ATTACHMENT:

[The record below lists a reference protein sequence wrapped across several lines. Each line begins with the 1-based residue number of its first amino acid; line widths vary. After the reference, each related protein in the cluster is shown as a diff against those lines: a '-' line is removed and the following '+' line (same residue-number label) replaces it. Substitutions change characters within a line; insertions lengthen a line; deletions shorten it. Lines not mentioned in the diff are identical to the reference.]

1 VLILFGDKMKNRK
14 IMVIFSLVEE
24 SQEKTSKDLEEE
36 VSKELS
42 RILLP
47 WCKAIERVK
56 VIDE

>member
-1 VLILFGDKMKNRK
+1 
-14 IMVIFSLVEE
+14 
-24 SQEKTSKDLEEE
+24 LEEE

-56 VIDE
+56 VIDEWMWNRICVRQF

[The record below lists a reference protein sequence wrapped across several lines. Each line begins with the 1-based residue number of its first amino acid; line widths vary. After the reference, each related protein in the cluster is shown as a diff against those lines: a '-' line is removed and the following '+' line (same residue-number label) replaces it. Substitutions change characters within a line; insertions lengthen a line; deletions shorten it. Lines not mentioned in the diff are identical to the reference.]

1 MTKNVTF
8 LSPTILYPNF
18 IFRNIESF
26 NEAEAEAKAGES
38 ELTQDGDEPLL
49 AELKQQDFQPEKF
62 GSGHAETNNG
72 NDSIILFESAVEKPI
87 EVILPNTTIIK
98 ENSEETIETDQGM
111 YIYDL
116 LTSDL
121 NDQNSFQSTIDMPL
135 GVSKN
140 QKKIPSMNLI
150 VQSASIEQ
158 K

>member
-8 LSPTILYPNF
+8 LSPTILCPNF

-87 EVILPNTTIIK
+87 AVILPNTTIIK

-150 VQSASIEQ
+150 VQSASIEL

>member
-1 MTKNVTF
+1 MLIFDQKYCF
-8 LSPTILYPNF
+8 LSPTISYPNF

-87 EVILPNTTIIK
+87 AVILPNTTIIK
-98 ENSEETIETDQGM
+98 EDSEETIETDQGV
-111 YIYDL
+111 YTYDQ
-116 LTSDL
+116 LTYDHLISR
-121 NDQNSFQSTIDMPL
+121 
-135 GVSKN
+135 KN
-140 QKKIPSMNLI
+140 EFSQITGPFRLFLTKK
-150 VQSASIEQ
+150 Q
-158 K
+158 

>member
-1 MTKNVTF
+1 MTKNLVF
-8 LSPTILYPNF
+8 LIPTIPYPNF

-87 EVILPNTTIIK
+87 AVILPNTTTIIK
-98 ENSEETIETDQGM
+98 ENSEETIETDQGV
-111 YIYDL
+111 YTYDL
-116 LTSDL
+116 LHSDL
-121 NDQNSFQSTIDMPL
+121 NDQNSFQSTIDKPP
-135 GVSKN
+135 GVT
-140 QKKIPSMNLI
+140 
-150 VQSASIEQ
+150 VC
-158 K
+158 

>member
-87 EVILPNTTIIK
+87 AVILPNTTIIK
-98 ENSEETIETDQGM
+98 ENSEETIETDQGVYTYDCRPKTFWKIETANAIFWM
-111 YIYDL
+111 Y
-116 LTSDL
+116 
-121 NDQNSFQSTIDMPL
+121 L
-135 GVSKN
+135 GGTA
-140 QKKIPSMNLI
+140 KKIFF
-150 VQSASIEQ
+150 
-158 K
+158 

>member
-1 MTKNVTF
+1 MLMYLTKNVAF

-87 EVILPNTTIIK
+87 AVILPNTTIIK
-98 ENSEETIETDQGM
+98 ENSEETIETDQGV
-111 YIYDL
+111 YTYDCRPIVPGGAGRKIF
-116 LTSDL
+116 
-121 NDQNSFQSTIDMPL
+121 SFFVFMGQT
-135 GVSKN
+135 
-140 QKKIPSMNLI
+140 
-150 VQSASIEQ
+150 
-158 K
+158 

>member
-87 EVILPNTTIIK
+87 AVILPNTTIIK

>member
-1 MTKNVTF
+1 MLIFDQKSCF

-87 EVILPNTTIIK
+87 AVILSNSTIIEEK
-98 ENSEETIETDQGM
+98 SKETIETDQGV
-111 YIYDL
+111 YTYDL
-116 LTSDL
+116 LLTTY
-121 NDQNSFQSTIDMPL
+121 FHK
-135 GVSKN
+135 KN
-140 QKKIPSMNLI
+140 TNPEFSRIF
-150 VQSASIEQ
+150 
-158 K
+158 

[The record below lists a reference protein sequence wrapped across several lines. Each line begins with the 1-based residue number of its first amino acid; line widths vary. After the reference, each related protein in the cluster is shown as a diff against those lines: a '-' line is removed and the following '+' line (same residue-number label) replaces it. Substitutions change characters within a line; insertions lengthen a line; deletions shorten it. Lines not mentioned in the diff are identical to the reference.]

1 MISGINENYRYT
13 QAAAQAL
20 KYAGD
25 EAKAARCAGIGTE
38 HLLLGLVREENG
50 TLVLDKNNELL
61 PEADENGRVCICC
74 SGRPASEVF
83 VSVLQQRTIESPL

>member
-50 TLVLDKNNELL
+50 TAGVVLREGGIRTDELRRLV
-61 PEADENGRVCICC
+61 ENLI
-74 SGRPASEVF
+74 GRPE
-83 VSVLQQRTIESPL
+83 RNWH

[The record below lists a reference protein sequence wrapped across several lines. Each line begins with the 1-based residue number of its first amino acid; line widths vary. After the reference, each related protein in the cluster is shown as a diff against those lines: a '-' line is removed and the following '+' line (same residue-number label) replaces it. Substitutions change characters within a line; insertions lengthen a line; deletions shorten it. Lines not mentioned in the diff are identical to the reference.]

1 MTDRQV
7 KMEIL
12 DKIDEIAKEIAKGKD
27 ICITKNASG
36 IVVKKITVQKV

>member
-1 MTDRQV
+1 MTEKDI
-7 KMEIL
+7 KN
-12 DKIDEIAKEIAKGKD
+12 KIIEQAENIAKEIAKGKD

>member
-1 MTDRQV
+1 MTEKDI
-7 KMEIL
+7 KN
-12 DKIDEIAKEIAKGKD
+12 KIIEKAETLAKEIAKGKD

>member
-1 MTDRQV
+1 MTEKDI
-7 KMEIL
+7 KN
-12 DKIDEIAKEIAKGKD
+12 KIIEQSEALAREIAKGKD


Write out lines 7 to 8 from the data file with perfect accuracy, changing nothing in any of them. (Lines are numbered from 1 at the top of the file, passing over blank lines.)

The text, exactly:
47 WCKAIERVK
56 VIDE